‘Bank of terror’: 5 accused of conning pensioners to fund ISIS
Five men are standing trial at Westminster Magistrates Court after a series of raids yesterday across London and the South East. Three of them are students: Makhzumi Abukar, 23, from Westminster University; Sakaria Aden, 21, from Southbank University and Mohamed Dahir, 22, from London Metropolitan University. The other two defendants are Yasser Abukar, 23, from North London and Ibrahim Anderson, 38, from the town of Luton. All five appeared in the dock, where they appeared dressed in sweatshirts and jogging bottoms. The men are suspected of committing fraud.
Two alleged accomplices of the gang have also been arrested: Mohammed Sharif Abokar, 27, from Islington, North London, who appeared before Dunstable Magistrates’ Court and an unnamed 32-year-old woman who was later bailed.
The swindlers are believed to have used a voice phishing scam. They called the victims, masquerading as police officers, and told the victims that their accounts were being threatened and advised them to call “999”. Criminals also used a device to keep the line open so that if a victim followed their advice - hanging up and dialing an emergency telephone number - he or she would be connected with another gang member who pretended to be a police officer.
As a result, complainants either provided the swindlers with their personal details or were persuaded to withdraw their money and to give them to a courier who promised to take money to a police station as evidence.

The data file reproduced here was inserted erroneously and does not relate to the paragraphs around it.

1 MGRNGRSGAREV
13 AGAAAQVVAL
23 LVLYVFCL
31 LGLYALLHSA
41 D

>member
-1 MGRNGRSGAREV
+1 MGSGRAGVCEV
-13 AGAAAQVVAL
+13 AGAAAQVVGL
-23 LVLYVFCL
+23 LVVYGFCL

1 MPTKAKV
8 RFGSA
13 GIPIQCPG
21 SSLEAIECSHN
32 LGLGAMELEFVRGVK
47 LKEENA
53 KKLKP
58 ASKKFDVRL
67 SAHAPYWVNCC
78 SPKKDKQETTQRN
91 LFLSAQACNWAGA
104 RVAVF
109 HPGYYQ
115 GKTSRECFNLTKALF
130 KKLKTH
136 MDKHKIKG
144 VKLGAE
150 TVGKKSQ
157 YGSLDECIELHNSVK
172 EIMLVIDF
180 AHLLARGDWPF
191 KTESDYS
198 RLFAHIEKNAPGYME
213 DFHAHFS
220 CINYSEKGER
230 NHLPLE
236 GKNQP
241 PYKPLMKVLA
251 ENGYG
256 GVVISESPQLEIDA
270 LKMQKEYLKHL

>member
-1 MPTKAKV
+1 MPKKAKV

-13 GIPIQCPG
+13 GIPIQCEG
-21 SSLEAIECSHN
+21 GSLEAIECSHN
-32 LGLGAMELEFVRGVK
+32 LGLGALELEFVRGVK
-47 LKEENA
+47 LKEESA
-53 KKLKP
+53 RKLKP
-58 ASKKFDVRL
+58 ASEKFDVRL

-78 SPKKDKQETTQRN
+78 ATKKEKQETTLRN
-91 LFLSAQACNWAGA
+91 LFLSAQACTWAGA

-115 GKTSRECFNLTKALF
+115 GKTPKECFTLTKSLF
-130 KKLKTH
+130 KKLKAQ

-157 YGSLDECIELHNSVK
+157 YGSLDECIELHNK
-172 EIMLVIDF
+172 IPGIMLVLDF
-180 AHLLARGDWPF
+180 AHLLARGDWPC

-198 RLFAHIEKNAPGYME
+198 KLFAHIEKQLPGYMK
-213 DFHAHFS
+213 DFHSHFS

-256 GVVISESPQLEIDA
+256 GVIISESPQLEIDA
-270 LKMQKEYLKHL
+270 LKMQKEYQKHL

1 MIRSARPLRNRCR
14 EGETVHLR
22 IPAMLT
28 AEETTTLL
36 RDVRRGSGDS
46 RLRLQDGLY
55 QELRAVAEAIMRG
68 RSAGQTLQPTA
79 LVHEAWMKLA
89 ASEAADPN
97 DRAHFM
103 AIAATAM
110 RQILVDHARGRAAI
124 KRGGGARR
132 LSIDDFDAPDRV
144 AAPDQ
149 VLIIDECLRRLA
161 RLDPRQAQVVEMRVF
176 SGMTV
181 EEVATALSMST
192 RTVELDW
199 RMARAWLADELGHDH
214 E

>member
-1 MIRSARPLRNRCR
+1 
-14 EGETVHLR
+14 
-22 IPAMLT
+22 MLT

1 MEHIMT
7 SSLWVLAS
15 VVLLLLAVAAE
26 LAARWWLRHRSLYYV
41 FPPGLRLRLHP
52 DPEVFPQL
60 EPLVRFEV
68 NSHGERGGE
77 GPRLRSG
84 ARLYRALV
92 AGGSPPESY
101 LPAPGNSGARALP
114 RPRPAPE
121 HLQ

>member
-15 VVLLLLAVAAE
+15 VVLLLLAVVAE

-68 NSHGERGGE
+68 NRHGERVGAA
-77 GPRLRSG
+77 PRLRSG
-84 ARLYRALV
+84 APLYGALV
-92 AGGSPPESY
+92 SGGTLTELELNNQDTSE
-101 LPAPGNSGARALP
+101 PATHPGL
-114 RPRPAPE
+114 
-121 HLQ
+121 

Investigators think that the gang targeted eight pensioners who were mainly in their 70s, 80s and 90s from January 2014 up to May,2015. One of the victims, a 73-year-old woman from Cornwall, lost £130,000 from her account. The other complainants are a couple from Canterbury aged 94 and 96, respectively. Westminster Magistrates’ Court prosecutor Edward Aydin said that the gang had fleeced a total of almost £400,000, the Express online reported.
The criminals are thought to have financed jihadist journeys for those who want to leave Britain for Syria to fight alongside the Islamic State. Aydin described this crime as “financing terrorism on an industrial scale.”
"We say these funds are then used to help those UK citizens nominally to travel to Syria and Iraq fight for the Islamic State... These funds are used to buy weapons and bullets," Aydin said.
He also called such criminal networks “a threat to the national security of this country.”
"These people before you, they are the bank of terror. They are not small fry, they are deadly and dangerous," Aydin said.
"Terrorism overall takes a new form in 2015, it's not on the battlefield,” he added.
The EU has been concerned about its citizens’ traveling to Syria and Iraq with the purpose of fighting with the Islamic State as the terrorist group seizes control over a significant amount of territory, attracting thousands of foreigners to fight in their ranks. Earlier in April, the EU Commissioner for Justice estimated that between 5,000 and 6,000 Europeans have joined the Islamic State in Syria.